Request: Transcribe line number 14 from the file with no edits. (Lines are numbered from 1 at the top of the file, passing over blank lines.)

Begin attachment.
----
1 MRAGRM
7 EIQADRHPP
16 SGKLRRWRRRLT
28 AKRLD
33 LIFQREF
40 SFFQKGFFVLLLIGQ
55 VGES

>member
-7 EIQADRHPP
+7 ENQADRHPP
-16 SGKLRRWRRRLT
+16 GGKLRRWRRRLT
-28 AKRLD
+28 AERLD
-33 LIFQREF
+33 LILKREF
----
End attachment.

+28 AERLD